Friday, January 1, 2016

Lake Manyara National Park

It was really hard to say goodbye to a teary-eyed Emy this morning.  Last night’s beautiful sunset had marked the end of the year as well as her trip.  She had to get back to the states for a school trip to NYC and she was being picked up by Stacy’s husband (co-owner of Duma) to be driven to the airport right after breakfast.  She had put all her imagery and footage on a hard drive that Eric had and I promised to get her edited photos as soon as I could after returning home.  

After breakfast we met up with Reuben our Maasai guide who would take us for an intimate Boma visit at the nearby Maasai community.  Reuben knew English very well and was clearly the official Maasai guide for the camp.  He, as well as many other Maasai, wore sandals hand made from motorbike tires.  Very creative and very long lasting sandals I guess.  It didn’t take us long to reach the village.  We first visited the cattle enclosure made with a natural fence made of vegetation branches and bush where we saw a woman milking a cow and young boys getting ready to usher the cattle out for grazing.  We also met the village elders who all smiled back.  

We were shown around the small village and were ushered into a woman’s boma who was nursing a small child.  The small hut with just a bed, nook and cooking area was made out of dried cow dung and termite mound dirt with a thatch roof that needed to be replaced every year.  Besides some glass soda bottles and a plastic bucket, we saw absolutely no influence from Western culture while on our visit to their village.  We watched as they released the cows for grazing and were shown their herd of goats as well as a very cute little baby goat.  The smallest of children also made sure to keep the baby cows at home as they were too young to be out.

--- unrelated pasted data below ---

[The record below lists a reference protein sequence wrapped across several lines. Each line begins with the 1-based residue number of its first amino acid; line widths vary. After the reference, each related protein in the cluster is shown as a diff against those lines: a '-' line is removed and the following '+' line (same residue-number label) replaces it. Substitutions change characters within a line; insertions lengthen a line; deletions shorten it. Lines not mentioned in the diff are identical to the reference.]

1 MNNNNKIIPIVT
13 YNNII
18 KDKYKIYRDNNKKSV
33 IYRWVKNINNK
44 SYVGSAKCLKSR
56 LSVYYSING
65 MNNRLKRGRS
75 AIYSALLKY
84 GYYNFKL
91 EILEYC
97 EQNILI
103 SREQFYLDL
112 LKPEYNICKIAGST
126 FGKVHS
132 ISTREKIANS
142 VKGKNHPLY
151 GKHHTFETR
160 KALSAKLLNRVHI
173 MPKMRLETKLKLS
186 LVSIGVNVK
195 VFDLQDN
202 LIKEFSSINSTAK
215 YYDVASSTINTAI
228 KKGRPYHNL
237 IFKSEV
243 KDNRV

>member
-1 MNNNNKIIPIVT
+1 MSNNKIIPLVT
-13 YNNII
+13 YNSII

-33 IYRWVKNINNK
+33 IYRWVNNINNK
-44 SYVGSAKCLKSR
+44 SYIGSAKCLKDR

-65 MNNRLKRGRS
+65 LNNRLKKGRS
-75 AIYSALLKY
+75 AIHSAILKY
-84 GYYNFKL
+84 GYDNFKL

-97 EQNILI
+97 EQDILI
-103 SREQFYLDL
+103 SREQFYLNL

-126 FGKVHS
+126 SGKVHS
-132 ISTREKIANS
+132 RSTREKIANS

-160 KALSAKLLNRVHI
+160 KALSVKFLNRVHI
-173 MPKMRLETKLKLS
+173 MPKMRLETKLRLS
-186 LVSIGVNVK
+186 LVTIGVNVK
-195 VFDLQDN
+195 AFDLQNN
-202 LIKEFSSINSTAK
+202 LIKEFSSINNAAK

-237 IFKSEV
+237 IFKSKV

Before we left the village we stopped by a small display where the Maasai women were showing off their beautiful beaded jewelry.  As I’m sure everyone does, we showed our appreciation for letting us into their lives by purchasing a couple bracelets from them.  While we were purchasing the gifts we noticed a small, maybe 2yr old girl, who’s face was literally covered with flies… like 30 flies, and her mother kept brushing them off in embarrassment I think.  This led me to many thoughts.  1.  The conditions they live in, live happily in actually.  2. What they must think of how we view them.  3.  The shock that they have chosen to live like this over becoming westernized which they of course they’d been touched in some way by.  The fact that they freely chose to maintain this traditional way of life was simply amazing.  Instead of money they measured their wealth in their livestock and children.  So very different from home.

After the village visit we stopped briefly at the Maasai Community Center which had been built in association with Isoitok camp.  There were small chairs for the children and they clearly were being taught the English words for all their natural surroundings and wildlife.  Again, showing that western culture was touching them, yet still deciding to stay informed yet traditional.  That’s not to say other Maasai, our guide Shange for perfect example, hadn’t given up the traditional living for a westernized lifestyle.  

From there we headed out from camp for a late morning medicine walk with Reuben who showed us all the various Maasai uses for the vegetation on the hillside above Isoitok.  Each plant seemed to serve a purpose for the Maasai from preventing Malaria, to healing wounds, even to simply getting a “high”.  (No Marijuana in this area).  He even showed us how to make a toothbrush and toothpick out a particular wood.  He also showed us the famous ebony wood that so many figurines are carved out of for tourists in cities.  In fact, the cities had demanded so much of the ebony wood from the Maasai that nearly all of it was cut down before they put a stop to it.  We were advised not to purchase any as it would just continue the demand.  We saw a lot at the tourist shop we were at while Shange fixed the steering wheel days earlier.